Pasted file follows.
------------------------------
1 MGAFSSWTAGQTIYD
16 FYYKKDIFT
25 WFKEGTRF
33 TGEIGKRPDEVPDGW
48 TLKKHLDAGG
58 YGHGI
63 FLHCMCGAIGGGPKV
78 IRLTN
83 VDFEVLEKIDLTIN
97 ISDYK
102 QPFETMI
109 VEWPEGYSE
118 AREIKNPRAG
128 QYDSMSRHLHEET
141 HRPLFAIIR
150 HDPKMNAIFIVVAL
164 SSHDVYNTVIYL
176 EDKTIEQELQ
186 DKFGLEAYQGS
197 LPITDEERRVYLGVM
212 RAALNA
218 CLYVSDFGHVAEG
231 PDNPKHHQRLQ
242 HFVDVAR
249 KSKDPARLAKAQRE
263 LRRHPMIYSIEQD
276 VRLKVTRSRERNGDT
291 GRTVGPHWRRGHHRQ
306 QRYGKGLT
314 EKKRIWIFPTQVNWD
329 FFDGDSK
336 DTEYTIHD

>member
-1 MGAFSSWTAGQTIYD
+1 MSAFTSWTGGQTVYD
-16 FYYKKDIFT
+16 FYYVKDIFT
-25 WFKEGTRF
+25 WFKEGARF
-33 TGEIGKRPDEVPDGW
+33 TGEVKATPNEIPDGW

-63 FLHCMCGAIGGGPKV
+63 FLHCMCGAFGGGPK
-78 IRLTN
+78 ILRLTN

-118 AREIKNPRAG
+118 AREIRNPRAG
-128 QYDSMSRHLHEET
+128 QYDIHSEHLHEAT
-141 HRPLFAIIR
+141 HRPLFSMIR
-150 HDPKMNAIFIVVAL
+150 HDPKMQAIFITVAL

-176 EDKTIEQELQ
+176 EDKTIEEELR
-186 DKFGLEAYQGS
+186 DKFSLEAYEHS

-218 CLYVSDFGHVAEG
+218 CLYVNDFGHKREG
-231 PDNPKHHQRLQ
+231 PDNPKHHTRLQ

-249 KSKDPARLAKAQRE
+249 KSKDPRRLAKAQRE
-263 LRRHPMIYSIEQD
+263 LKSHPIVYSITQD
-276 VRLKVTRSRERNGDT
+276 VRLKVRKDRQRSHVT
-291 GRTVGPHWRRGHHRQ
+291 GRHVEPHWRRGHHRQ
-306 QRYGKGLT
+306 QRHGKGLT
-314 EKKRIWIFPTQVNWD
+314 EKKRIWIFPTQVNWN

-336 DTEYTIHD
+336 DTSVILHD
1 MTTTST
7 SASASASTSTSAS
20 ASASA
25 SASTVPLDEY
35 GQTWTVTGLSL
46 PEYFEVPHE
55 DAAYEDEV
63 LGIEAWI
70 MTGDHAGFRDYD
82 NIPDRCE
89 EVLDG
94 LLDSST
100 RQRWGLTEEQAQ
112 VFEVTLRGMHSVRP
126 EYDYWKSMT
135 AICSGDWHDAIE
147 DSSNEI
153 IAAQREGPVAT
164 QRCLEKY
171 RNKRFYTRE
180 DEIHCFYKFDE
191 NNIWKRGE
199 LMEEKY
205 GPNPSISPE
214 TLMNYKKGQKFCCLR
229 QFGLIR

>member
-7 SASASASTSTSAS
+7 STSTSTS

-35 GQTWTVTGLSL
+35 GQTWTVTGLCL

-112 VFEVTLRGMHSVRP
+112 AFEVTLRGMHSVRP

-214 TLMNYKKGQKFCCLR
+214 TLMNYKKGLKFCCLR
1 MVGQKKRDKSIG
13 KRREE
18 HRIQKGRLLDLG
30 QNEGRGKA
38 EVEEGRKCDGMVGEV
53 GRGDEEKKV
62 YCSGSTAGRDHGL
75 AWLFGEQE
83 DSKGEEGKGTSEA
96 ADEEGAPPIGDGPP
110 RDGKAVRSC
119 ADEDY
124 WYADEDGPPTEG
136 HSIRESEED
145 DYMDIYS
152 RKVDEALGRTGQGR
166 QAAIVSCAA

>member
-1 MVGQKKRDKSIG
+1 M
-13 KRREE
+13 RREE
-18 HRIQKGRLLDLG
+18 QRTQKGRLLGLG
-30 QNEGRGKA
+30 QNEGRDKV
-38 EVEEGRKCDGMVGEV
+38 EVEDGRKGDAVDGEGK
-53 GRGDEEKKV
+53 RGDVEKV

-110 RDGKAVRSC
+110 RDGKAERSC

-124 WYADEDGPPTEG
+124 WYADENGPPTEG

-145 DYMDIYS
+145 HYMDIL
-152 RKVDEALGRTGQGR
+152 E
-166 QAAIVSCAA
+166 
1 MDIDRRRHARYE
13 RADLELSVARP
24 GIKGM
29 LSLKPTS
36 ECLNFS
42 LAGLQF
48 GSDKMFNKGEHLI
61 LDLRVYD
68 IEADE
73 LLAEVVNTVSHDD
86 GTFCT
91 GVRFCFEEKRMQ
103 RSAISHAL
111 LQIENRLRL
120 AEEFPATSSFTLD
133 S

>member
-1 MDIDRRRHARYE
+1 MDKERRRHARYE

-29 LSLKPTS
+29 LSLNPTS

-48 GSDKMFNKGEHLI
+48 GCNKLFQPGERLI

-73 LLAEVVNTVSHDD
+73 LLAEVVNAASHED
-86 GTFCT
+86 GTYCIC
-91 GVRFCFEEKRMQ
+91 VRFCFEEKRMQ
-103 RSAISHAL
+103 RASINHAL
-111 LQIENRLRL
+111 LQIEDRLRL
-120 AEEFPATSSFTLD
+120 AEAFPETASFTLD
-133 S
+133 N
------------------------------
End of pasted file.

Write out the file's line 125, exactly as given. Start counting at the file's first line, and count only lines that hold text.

145 DYMDIYS